The Australian dollar hasn’t been this cheap since the GFC

  • The Australian dollar hasn’t been this cheap since the GFC, according to the Commonwealth Bank’s fair value model.
  • The significant discount largely reflects fears over the US-China trade war.
  • A senior strategist at the bank says markets are overestimating the trade war’s impact on the global economy.
  • Outside of a trade resolution, the CBA says there are three potential triggers that could see the Aussie strengthen.

The Australian dollar hasn’t been this undervalued against the greenback since the depths of the global financial crisis, with fears over a potential escalation in the US-China trade conflict largely to blame.

According to Joseph Capurso, Senior Currency Strategist at the Commonwealth Bank, the AUD/USD is now extremely cheap based on the bank’s fair value model.

The model’s inputs include commodity prices priced in US dollars, the three-month interest rate spread between Australia and the US, and Australia’s current account deficit as a percent of Australian nominal GDP,” he says.

“Using this equation, we find the AUD/USD is currently undervalued by around 11%. It has not been undervalued by this much since the height of the global financial crisis in 2008/09.”

Here’s the Commonwealth’s fair value model compared to actual movements in the currency.


Capurso says some of the undervaluation may reflect that the model is not taking into account broad-based US dollar strength, although he suspects that much of it stems from a large discount being applied due to concerns about the trade conflict between the US and China escalating.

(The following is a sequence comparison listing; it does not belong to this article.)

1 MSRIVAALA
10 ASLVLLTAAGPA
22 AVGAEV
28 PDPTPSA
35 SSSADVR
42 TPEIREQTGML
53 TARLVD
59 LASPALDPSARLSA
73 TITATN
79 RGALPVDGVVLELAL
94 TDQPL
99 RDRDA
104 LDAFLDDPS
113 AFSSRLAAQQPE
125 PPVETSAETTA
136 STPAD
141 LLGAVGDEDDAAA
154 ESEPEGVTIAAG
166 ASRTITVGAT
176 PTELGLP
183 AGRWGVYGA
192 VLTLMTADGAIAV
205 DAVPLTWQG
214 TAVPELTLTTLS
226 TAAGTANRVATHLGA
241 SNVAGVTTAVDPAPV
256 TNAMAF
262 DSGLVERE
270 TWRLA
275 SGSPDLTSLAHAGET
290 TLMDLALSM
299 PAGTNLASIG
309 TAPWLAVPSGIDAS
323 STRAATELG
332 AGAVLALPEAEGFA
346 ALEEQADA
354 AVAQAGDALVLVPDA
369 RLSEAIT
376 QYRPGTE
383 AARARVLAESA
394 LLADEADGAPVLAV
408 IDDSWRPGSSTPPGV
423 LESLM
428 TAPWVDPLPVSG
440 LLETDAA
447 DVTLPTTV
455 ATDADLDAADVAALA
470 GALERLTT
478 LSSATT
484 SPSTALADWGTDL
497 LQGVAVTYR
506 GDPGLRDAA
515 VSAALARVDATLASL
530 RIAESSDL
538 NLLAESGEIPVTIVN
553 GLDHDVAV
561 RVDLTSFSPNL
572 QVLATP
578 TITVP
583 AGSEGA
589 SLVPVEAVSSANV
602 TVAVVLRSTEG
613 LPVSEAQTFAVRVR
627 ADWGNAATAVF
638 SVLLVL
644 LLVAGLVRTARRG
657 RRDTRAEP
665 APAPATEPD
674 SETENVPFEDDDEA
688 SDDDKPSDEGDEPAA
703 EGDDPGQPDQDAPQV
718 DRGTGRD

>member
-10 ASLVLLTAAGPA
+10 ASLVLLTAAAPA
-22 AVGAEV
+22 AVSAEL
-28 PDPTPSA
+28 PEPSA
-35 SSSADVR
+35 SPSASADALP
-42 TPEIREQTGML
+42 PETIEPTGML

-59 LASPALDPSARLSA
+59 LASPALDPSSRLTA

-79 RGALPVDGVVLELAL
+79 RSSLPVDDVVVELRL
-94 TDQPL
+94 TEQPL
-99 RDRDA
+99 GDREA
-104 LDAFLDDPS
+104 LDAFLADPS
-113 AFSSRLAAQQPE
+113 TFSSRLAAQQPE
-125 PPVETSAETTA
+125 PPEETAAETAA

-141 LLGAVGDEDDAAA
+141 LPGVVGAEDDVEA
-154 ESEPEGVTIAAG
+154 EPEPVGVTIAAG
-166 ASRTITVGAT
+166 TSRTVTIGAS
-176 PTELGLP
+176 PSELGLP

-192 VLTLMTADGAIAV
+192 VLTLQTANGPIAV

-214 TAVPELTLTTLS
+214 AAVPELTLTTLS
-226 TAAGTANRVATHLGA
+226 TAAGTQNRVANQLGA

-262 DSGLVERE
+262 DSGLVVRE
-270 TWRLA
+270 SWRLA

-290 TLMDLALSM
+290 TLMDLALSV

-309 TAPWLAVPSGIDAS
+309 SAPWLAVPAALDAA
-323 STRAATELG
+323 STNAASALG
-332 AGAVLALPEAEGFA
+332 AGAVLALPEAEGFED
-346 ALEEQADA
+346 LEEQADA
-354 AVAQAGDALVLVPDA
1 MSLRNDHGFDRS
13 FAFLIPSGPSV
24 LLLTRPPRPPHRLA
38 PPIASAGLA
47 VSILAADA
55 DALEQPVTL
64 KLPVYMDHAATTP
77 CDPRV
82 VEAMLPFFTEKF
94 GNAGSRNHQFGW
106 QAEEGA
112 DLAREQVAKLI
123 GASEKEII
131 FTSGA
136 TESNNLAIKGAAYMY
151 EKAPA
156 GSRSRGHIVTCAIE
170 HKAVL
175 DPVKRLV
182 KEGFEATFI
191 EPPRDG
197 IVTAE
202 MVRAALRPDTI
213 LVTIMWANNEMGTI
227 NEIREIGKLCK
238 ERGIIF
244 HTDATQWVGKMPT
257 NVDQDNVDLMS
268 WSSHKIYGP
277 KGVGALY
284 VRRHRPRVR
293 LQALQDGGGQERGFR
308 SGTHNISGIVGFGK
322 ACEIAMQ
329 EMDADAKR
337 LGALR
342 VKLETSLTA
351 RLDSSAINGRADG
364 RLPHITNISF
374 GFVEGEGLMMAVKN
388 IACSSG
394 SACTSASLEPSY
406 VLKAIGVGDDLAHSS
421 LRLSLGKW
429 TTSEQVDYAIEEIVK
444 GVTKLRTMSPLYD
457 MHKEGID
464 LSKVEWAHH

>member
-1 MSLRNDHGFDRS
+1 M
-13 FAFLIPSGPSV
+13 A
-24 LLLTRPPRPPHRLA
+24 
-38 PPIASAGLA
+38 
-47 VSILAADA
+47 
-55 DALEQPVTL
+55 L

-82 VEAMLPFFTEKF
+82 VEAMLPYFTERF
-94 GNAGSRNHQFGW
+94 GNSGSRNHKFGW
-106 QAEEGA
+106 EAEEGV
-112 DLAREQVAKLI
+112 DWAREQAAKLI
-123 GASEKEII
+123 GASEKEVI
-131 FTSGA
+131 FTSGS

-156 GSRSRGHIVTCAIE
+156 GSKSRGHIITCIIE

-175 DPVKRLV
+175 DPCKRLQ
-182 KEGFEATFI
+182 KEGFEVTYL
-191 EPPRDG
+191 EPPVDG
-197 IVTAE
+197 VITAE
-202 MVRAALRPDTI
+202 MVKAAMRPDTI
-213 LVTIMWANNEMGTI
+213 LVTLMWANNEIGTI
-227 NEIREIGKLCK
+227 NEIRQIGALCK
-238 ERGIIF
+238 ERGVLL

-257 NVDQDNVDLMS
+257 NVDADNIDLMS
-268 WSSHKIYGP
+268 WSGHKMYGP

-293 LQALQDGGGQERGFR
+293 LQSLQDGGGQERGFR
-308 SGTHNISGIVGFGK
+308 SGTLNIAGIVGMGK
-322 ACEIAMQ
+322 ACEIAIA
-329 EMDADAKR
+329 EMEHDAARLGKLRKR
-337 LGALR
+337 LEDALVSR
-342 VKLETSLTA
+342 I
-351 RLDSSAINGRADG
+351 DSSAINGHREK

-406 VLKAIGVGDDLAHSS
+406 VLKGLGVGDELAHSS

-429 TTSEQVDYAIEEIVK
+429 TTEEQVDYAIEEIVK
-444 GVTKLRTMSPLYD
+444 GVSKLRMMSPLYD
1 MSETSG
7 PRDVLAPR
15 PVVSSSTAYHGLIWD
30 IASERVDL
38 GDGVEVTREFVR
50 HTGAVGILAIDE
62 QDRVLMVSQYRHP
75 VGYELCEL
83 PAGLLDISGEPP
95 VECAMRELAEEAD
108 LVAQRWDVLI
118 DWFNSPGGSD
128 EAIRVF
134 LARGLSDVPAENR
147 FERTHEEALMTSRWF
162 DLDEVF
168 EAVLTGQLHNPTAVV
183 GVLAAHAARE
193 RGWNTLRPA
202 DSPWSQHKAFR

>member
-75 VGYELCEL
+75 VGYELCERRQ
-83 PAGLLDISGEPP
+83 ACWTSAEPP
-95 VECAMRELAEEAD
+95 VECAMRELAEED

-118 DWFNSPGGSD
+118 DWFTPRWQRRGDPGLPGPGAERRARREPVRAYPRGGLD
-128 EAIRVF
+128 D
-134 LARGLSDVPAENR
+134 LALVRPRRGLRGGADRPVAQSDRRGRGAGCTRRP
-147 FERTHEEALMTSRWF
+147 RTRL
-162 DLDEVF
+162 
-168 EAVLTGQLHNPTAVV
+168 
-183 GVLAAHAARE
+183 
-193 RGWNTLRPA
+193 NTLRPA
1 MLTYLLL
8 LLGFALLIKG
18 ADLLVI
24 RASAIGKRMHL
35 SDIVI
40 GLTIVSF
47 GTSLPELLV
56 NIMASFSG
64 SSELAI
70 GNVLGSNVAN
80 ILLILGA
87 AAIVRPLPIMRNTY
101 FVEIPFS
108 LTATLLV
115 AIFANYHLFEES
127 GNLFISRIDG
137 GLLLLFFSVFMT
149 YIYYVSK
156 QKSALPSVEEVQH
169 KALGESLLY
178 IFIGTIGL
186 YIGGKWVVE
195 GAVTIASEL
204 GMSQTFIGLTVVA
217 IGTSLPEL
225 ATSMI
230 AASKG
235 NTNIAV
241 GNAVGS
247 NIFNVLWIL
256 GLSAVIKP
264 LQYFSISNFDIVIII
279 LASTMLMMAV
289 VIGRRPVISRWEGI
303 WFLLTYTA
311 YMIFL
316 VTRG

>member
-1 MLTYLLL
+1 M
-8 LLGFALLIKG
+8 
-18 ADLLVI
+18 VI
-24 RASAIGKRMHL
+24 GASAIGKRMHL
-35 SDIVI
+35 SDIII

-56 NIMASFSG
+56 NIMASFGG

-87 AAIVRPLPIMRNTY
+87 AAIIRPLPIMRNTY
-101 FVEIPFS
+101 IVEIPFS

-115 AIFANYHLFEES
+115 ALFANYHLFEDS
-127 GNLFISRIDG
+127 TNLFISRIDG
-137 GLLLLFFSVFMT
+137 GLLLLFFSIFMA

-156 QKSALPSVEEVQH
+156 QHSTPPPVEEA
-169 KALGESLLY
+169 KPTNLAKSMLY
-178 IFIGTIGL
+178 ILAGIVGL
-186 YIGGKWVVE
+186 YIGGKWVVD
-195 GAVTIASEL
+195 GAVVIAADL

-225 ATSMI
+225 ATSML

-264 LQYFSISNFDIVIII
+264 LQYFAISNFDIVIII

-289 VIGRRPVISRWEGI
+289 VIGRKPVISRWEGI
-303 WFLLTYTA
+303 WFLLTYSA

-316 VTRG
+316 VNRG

“The undervaluation… may suggest that markets are placing too much weight on the trade frictions,” he says.

In his opinion, markets have overreacted to the trade conflict, overestimating just how great an impact it will have on the global economy.

“Out long held view is trade frictions will have a small long-term impact on the US, Chinese and Australian economies,” Capurso says, adding that “not enough weight is being put on the fundamental drivers” of the Aussie.

While uncertainty about the outlook for trade negotiations remains heightened, ensuring the AUD/USD continues to trade at a significant discount compared to fundamentals, Capurso says there are some other factors that could see this discount narrow even without a lasting trade agreement.

“A potential near-term trigger for a stronger AUD/USD is if the FOMC indicate a pause in its rate hiking cycle at its December 19 meeting, generating a softening of the US dollar,” he says.

“Another potential requirement is a lift in European economic growth, and in turn global economic growth, to encourage an appreciation in the Aussie.”

Domestically, Capurso says another soft Australian GDP report for the December quarter cannot be repeated.

“We would probably also require a return to stronger Australian GDP growth in Q4, accompanied by some wage and inflationary pressures, to lift Australian bond yields relative to those in the US.

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